Boise city leaders announced they will be taking precautionary measures this week to protect the animals that live at Zoo Boise from the hot weather and possible flooding.
In response to the rising Boise River, city engineers are working with other partners to build and install a 2,000-foot-long flood barrier. The so-called “muscle wall” is similar to one built to protect a gravel pit near Eagle Island in May.
Zoo Boise managers are also making preparations to relocate more than 200 animals, if necessary. Such a move could pose difficult logistics, expense and stress for the animals. Officials estimate the total cost of evacuating all the animals would likely exceed $500,000.
This comes as water managers are running out of space in the Boise reservoir system and flow increases could come with just a 24-hour notice. If that happens, zoo managers would have little time to evacuate the animals.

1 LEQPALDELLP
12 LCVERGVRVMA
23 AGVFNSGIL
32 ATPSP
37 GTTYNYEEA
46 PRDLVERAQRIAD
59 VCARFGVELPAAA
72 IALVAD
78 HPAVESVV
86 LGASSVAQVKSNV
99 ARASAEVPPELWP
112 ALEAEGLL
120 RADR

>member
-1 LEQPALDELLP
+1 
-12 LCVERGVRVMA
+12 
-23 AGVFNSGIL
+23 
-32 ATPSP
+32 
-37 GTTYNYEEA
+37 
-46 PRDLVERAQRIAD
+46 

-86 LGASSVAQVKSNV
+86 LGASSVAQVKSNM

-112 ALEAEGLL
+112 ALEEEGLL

"We are doing this out of an abundance of caution to ensure we are not faced with planning a full-scale evacuation of zoo animals on short notice," said Doug Holloway, Director of Boise Parks and Recreation. "The investment to protect the animals and zoo property is a good one, given the circumstances."
The flood barrier is expected to cost $130,000. Most of the cost is covered by grant funds from the Ada County Emergency Management.
Flood barrier to protect Zoo Boise
Construction of the “muscle wall” will force the closure of Julia Davis Drive between the bandshell and tennis courts. Friendship Bridge, the pedestrian bridge between Boise State University and Julia Davis Park, will remain open for pedestrians and bike traffic. However, the Greenbelt through the park remains closed due to the high water and safety concerns.
Installation is expected to take up to two days and the barrier will remain in place until the zoo is no longer threatened by high water.